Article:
Are Othello's Persuasion Or Mistaken Moral View?

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Someone’s moral status depends on the intentions of that person; meaning just because you go to church every week, or do simple good deeds doesn’t mean you are a good person. Even though actions speak louder than words, our minds ring out louder than a clap of thunder. As said by Aristotle, “Someone who acts out of mistaken belief about a relevant matter of fact may not be morally culpable for what would otherwise be a bad action” (Porter, 23). In that statement there were a few exceptions, like someone who acts out of a mistaken moral view, like our good friend Othello. His acts were done without all of the information, but his act was done with an immoral view. Recent theologians come to his rescue sayings that a person is not responsible…show more content…
Utter my thoughts? Why, say they are vile and false; As where's that palace whereinto foul things Sometimes intrude not? Who has a breast so pure, But some uncleanly apprehensions Keep leets and law-days and in session sit With meditations lawful?” (A3, S3, L133-141) In these lines above, and in the rest of their conversation, Iago uses reverse psychology to arise suspicion and hate for Desdemona and Cassio. All of this deception from Iago leads Othello to have crossed feelings for Desdemona. In the end Othello ends up taking ‘justice’ into his own hands and kills Desdemona for her wrongdoing. Although it isn’t definitely said, Othello was going to be imprisoned or even killed for his acts against Desdemona. Lodovico in the final scene of the play says to Othello: “You must forsake this room, and go with us: Your power and your command is taken off, And Cassio rules in Cyprus. For this slave, If there be any cunning cruelty That can torment him much and hold him long, It shall be his. You shall close prisoner rest, Till that the nature of your fault be known To the Venetian state. Come, bring away “ (A5, S2,…show more content…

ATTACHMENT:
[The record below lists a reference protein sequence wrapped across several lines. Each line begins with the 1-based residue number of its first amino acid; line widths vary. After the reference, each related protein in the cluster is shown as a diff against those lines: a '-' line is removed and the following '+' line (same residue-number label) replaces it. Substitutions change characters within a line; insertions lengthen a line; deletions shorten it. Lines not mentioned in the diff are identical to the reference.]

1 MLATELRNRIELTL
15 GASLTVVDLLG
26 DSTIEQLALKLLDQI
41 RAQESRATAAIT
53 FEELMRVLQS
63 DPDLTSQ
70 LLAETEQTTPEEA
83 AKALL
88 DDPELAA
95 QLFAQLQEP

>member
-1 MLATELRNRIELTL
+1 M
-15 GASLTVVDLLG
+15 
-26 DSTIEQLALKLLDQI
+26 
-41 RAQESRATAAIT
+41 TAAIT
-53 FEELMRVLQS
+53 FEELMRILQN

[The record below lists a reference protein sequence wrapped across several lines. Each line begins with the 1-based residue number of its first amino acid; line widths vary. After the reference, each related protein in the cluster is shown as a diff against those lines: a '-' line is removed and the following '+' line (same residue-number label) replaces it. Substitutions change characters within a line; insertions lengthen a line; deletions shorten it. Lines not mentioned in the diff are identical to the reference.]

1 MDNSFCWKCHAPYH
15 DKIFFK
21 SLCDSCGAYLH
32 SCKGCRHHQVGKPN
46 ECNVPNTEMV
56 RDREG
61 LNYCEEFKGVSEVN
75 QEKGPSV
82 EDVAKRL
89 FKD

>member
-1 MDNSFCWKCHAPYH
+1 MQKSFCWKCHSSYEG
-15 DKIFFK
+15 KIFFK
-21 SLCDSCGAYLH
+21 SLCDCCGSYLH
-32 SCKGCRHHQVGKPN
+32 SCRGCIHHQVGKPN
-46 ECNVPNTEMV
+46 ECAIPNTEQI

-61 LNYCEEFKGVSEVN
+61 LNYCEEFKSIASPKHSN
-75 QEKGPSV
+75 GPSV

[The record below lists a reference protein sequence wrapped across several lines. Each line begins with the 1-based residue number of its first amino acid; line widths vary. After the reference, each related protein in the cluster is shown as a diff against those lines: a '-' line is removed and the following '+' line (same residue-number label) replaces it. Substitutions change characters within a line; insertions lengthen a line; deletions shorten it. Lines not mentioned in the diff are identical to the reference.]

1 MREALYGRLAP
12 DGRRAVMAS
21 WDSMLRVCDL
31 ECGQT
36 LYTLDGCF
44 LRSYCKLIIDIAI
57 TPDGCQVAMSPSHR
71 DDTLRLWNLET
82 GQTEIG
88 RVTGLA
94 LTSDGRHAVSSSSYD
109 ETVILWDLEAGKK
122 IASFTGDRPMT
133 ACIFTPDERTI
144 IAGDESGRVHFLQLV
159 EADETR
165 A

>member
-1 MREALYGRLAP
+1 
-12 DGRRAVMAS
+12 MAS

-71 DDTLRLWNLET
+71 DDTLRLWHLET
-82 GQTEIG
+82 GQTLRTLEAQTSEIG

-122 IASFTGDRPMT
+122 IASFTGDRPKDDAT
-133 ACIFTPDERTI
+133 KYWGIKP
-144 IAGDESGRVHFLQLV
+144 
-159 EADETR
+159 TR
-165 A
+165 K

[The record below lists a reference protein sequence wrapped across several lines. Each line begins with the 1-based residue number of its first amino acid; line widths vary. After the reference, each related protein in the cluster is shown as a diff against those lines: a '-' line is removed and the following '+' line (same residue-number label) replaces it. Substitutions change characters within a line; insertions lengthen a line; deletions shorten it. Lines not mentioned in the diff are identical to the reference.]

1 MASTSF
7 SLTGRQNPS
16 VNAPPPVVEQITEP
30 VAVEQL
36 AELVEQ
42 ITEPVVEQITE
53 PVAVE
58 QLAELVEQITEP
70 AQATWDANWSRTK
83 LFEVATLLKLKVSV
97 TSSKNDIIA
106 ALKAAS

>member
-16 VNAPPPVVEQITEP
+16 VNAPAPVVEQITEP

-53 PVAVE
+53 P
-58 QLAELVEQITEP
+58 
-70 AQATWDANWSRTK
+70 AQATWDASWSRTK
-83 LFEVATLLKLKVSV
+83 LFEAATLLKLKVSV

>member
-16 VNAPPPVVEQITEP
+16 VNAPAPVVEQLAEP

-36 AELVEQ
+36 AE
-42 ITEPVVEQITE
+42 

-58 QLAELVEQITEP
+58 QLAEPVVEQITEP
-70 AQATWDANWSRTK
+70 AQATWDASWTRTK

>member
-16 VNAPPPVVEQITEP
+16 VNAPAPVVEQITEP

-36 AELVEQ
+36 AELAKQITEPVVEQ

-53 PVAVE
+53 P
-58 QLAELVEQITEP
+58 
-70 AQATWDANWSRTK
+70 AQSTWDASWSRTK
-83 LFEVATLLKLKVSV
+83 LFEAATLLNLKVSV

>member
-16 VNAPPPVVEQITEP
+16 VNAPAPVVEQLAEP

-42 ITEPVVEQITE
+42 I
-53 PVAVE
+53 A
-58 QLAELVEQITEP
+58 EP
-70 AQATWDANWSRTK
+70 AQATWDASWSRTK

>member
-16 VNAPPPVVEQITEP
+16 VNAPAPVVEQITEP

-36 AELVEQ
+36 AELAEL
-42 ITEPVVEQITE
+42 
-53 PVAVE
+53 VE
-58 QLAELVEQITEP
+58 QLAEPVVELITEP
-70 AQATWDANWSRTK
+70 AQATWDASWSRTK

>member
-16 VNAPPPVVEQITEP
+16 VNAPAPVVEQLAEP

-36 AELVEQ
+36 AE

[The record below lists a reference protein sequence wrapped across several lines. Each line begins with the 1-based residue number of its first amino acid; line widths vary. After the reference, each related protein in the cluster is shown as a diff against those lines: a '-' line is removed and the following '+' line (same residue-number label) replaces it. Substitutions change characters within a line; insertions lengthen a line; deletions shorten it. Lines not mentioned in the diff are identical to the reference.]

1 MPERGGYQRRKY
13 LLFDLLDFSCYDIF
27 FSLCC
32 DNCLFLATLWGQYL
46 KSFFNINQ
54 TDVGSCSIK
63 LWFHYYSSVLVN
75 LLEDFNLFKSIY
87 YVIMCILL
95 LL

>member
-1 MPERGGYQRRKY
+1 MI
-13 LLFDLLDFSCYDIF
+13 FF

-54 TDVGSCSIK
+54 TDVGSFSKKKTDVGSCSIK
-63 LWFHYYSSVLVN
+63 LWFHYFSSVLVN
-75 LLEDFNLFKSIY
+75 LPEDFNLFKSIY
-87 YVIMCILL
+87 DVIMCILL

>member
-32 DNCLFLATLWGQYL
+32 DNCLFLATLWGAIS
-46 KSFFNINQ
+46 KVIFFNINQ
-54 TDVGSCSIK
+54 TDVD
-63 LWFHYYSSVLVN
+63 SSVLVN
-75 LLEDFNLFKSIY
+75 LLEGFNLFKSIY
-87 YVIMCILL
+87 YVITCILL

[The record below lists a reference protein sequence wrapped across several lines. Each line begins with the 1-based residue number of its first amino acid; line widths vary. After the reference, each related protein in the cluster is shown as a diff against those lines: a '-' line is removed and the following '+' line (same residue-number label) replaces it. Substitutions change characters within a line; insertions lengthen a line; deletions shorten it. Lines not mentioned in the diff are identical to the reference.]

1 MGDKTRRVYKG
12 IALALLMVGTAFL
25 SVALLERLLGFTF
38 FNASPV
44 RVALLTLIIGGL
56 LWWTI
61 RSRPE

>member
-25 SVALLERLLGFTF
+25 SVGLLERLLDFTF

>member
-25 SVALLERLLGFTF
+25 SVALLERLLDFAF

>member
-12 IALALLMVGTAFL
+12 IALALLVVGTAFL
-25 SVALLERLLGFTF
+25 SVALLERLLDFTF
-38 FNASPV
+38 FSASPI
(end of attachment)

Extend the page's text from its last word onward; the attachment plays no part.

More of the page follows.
His job, his status, and his love Desdemona all gone the moment he began to hold that pillow over her face. By the notion of the script, Othello was guilty and his punishment was imprisonment. According to the article by Jean Porter, Moral Mistakes, Virtue, and Sin: The Case of Othello, Othello’s suicide suggests that even he recognizes Desdemona’s death as a crime. Even though he acts out of a true mistaken belief, she argues out against his act. Whatever Desdemona may have done, there are a few out right points Jean makes in opposition: 1. Two wrongs don’t make a

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